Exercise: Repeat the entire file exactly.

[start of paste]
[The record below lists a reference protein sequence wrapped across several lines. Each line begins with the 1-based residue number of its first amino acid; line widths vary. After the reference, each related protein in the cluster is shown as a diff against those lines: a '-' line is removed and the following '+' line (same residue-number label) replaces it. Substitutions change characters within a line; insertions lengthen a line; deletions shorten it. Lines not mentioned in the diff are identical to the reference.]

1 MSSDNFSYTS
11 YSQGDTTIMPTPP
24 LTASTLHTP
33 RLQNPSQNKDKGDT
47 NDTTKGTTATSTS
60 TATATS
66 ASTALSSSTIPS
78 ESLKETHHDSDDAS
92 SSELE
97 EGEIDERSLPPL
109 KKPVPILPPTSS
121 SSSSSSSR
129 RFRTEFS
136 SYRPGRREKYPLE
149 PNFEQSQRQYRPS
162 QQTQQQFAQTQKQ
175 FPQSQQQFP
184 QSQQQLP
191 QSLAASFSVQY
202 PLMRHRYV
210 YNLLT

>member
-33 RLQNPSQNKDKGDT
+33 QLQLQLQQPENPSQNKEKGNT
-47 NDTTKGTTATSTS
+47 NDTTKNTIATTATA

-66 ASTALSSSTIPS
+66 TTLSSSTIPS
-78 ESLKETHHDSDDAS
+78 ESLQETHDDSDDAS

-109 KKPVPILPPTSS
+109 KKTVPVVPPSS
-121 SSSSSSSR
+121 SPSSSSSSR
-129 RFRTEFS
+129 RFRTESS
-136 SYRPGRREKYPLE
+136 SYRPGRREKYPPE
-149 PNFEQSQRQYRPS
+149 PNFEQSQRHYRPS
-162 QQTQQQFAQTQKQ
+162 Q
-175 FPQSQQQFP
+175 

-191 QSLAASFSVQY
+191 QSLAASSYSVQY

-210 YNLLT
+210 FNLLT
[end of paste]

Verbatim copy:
[The record below lists a reference protein sequence wrapped across several lines. Each line begins with the 1-based residue number of its first amino acid; line widths vary. After the reference, each related protein in the cluster is shown as a diff against those lines: a '-' line is removed and the following '+' line (same residue-number label) replaces it. Substitutions change characters within a line; insertions lengthen a line; deletions shorten it. Lines not mentioned in the diff are identical to the reference.]

1 MSSDNFSYTS
11 YSQGDTTIMPTPP
24 LTASTLHTP
33 RLQNPSQNKDKGDT
47 NDTTKGTTATSTS
60 TATATS
66 ASTALSSSTIPS
78 ESLKETHHDSDDAS
92 SSELE
97 EGEIDERSLPPL
109 KKPVPILPPTSS
121 SSSSSSSR
129 RFRTEFS
136 SYRPGRREKYPLE
149 PNFEQSQRQYRPS
162 QQTQQQFAQTQKQ
175 FPQSQQQFP
184 QSQQQLP
191 QSLAASFSVQY
202 PLMRHRYV
210 YNLLT

>member
-33 RLQNPSQNKDKGDT
+33 QLQLQLQQPENPSQNKEKGNT
-47 NDTTKGTTATSTS
+47 NDTTKNTIATTATA

-66 ASTALSSSTIPS
+66 TTLSSSTIPS
-78 ESLKETHHDSDDAS
+78 ESLQETHDDSDDAS

-109 KKPVPILPPTSS
+109 KKTVPVVPPSS
-121 SSSSSSSR
+121 SPSSSSSSR
-129 RFRTEFS
+129 RFRTESS
-136 SYRPGRREKYPLE
+136 SYRPGRREKYPPE
-149 PNFEQSQRQYRPS
+149 PNFEQSQRHYRPS
-162 QQTQQQFAQTQKQ
+162 Q
-175 FPQSQQQFP
+175 

-191 QSLAASFSVQY
+191 QSLAASSYSVQY

-210 YNLLT
+210 FNLLT